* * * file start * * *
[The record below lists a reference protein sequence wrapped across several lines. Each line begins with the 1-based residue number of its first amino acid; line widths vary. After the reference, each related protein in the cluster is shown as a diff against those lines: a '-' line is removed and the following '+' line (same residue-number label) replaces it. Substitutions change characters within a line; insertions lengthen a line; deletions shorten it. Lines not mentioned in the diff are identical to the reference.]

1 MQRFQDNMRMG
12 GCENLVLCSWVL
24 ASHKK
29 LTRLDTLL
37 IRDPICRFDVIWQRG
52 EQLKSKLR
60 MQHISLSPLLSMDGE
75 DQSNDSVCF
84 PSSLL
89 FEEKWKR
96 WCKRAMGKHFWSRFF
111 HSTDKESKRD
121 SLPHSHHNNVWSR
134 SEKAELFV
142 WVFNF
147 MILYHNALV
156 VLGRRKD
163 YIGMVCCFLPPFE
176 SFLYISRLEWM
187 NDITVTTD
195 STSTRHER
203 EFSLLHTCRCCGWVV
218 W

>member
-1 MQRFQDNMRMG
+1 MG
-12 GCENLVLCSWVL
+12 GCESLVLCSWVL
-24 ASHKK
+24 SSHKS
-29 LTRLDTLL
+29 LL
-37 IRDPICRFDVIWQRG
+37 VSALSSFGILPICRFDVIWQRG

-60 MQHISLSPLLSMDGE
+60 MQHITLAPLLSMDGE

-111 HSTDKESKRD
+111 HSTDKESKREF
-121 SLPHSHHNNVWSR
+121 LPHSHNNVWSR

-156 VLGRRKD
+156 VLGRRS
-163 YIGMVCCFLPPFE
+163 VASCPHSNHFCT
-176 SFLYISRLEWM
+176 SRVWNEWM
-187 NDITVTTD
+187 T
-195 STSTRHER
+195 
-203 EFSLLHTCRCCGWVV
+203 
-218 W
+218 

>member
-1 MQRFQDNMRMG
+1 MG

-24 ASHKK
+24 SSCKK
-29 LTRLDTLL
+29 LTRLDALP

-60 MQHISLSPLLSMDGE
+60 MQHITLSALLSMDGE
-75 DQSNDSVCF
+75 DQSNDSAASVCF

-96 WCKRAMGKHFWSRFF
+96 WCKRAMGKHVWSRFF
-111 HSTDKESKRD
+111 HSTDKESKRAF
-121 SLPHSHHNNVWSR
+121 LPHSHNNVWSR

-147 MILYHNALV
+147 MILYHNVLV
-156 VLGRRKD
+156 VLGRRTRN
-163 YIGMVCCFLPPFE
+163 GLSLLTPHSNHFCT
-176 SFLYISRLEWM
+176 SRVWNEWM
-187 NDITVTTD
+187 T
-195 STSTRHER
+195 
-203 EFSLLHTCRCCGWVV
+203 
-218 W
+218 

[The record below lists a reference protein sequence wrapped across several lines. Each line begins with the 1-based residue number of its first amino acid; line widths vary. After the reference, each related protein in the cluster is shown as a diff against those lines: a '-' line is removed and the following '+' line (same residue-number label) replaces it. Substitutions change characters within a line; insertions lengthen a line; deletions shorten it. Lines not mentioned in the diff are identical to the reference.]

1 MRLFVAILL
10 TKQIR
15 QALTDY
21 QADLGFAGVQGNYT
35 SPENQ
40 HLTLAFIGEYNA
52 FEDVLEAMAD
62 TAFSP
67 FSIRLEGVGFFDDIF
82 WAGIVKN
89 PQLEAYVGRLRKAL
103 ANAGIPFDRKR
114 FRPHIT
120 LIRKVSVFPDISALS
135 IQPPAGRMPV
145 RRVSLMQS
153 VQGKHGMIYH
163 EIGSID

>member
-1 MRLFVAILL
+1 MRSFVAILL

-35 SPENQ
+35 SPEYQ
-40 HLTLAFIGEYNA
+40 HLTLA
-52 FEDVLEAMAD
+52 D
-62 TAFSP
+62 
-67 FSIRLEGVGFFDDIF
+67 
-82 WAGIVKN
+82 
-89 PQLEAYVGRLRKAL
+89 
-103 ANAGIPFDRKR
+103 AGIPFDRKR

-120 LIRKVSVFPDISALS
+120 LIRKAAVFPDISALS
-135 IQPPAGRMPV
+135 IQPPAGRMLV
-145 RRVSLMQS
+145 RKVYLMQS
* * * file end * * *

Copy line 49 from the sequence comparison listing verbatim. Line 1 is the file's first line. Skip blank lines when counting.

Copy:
+187 T